P.E.I government debt could balloon this year
In the coming weeks, the Prince Edward Island government will prepare its operating budget for 2020/21. Prior to the COVID-recession, the King government and its predecessor had success in balancing the budget and establishing operating surpluses in recent years. This represented important progress for the province after several years of fiscal mismanagement and deficit-spending.
However, COVID-19 will impose immediate financial strain on P.E.I. and amplify the fiscal challenges it faces in the long-term. In this blog post we estimate the amount of net debt—total liabilities minus financial assets—P.E.I. could accumulate in 2020/21 based on an increase in COVID-related spending and declining revenues.
Around this time last year, the King government had projected it would run a small operating surplus of $7.4 million in 2020/21. But the province was still expected to add debt despite a balanced budget, because it separates annual spending (the operating budget) from long-term spending on items such as new schools and highways (the capital budget). Budget 2019 projected that net debt in P.E.I. would grow slightly from $2.2 billion in 2019/20 to $2.3 billion in 2020/21. Provincial net debt (as a share of the economy) was anticipated to remain relatively constant at 29.9 per cent in 2020/21.
Obviously, as noted in a previous post, circumstances have changed. The COVID-19 crisis has precipitated a deep recession, with forecasters such as RBC predicting a pronounced contraction in the economy. This contraction will have a major impact on P.E.I. government finances. In addition to the shrinking economy, P.E.I.’s debt will rise more than anticipated with the result being a sharp increase in its debt-to-GDP ratio this year.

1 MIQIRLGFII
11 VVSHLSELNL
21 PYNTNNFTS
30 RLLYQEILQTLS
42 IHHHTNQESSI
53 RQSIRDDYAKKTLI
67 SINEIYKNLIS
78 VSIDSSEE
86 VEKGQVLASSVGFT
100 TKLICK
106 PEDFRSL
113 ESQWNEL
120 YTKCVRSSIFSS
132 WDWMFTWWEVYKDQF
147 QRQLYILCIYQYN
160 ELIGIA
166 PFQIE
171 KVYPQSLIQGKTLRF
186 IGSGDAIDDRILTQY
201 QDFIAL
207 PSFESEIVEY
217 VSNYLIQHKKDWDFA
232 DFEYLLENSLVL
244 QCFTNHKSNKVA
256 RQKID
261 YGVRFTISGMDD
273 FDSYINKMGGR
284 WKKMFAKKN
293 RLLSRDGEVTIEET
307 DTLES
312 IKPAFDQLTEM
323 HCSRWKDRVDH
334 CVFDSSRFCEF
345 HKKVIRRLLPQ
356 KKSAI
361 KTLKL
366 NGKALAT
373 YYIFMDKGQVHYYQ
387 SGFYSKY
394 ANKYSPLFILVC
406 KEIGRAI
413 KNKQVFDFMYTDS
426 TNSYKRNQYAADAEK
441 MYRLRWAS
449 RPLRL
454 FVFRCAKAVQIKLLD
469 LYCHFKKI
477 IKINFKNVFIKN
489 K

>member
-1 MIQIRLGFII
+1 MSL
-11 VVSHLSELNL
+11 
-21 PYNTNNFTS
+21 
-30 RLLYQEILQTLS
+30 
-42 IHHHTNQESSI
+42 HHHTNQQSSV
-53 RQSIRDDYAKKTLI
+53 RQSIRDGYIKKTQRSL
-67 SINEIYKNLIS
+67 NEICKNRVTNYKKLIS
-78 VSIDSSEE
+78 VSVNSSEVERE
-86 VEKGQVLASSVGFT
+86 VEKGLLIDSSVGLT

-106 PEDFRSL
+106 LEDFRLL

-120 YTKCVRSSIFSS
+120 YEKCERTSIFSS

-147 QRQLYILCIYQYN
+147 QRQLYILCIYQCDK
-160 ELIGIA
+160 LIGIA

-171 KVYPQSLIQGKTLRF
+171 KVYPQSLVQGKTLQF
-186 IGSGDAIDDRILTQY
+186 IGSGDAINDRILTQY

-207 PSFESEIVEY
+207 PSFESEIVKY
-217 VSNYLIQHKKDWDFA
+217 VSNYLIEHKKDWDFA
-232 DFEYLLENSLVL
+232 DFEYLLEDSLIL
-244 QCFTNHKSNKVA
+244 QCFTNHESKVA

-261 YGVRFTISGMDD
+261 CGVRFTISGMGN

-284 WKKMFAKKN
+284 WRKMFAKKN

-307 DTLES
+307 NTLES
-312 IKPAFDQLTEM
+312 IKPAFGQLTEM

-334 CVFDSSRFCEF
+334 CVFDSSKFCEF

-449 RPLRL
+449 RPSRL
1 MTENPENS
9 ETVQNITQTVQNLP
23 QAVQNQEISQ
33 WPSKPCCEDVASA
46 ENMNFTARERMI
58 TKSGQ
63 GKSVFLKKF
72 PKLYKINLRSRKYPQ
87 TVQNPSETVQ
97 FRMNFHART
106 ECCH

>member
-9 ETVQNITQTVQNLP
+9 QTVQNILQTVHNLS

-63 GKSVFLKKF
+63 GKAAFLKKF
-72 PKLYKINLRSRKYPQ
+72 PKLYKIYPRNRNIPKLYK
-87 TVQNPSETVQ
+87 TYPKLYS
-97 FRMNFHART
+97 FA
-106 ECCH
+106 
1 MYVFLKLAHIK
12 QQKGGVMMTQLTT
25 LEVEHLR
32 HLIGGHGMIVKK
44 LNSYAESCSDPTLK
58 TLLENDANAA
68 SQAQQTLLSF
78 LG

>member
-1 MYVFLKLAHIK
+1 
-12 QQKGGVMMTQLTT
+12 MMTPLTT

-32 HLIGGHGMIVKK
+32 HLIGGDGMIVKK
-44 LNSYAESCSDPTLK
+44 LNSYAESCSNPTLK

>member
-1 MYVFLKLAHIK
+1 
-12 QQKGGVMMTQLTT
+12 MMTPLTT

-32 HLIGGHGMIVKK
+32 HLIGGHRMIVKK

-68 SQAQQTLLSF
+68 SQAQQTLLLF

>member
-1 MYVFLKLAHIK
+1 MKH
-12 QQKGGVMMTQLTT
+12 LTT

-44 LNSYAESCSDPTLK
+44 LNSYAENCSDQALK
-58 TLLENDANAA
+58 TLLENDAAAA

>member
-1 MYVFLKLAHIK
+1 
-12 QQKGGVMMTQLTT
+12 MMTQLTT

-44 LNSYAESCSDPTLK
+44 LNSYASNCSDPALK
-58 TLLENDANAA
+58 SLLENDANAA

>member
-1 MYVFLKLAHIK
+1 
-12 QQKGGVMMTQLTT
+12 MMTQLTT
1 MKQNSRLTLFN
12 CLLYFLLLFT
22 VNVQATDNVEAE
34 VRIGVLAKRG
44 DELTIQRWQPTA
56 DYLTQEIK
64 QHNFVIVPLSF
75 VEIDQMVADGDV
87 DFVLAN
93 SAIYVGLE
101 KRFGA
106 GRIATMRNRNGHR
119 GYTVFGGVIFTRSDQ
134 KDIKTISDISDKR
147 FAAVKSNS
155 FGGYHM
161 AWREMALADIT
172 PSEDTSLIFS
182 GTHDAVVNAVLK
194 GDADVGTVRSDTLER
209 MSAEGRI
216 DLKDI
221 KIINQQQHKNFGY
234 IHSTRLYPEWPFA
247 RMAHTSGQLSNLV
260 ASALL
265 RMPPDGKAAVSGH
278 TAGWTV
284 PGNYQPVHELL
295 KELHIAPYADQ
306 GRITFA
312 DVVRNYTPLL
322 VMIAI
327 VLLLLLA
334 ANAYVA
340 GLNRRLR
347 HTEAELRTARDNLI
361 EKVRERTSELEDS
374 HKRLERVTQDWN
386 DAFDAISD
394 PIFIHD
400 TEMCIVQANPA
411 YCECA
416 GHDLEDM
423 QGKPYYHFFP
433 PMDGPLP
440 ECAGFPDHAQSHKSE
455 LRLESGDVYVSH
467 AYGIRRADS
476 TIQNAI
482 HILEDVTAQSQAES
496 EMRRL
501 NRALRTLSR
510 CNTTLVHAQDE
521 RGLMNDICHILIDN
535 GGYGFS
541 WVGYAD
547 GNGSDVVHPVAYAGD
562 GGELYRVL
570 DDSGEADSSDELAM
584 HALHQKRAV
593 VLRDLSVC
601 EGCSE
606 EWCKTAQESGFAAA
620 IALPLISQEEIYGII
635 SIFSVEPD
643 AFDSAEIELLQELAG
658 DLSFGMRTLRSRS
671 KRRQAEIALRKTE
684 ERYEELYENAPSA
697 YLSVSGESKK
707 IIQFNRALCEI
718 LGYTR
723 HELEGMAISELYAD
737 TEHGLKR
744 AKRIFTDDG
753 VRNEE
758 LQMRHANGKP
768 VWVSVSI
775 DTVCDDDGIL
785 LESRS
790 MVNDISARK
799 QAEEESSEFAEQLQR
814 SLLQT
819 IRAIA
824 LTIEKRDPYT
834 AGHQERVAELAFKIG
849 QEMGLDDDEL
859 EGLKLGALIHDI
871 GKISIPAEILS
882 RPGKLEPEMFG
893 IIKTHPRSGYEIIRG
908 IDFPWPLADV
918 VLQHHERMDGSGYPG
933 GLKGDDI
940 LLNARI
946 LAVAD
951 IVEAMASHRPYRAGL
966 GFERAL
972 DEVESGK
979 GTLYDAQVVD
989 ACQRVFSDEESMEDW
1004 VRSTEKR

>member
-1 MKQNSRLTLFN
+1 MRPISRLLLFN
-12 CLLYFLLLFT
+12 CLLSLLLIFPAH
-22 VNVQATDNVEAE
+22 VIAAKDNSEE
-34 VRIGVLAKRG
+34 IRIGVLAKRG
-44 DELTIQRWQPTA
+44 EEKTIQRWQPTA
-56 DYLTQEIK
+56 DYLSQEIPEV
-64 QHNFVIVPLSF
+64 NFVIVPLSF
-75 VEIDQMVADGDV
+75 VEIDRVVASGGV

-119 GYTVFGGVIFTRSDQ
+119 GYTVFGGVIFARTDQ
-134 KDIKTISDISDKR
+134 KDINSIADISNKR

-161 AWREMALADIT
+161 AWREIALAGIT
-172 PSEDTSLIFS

Part 1 of this blog series explained that the P.E.I. government now expects to run a $175 million deficit this year, which would be the largest deficit on record. However, data from the federal Parliamentary Budget Officer (PBO) national report suggests this could understate the province’s deficit. In fact, our projections estimate that P.E.I. could run a historically large $320 million operating deficit in 2020/21.
Of course, a large deficit will significantly impact the province’s debt situation. To illustrate the rise in net debt, we will assume that the King government maintains the same capital spending plan from its latest estimates in November 2019. Under this approach, P.E.I.’s net debt is projected to increase from roughly $2.2 billion in 2019/20 to more than $2.6 billion this year. Put differently, the province could see its net debt rise 17.0 per cent in 2020/21.
But the fiscal challenge is only exacerbated once we consider the contraction in the economy. Projections from RBC envision that nominal GDP in the province could fall by 3.2 per cent, or approximately $239 million this year.
The resulting effect on provincial finances will be substantial. The province’s debt-to-GDP ratio (a common measure of a province’s ability to pay its debt) would reach 36.6 per cent in this scenario, which is slightly higher than the 36.0 per cent projection from RBC. This means that debt relative to the size of the provincial economy could climb more than six percentage points higher than the 2020/21 estimates provided in last year’s operating budget.
Although this estimate is simply a projection and things could turn out better than forecasted, it’s important to recognize that P.E.I. has an aging population and was facing medium- to long-term fiscal challenges before the pandemic. The COVID crisis will only exert further pressure on provincial finances. This is worrisome because growing government debt can have negative effects on economic growth and diverts millions of dollars away from important public priorities such as health care, education, and tax relief. Islanders will also face higher taxes in the future to pay off the resulting interest payments.
P.E.I.’s fiscal situation is dramatically worse than the King government expected just a few months ago and some of the progress that had been made in recent years has been wiped out. The provincial government must now recognize the scale of its fiscal challenges and begin formulating a plan to tackle the resulting debt load sooner rather than later. As the province emerges from the COVID-19 crisis, a stable fiscal plan will be a key part of the recovery.
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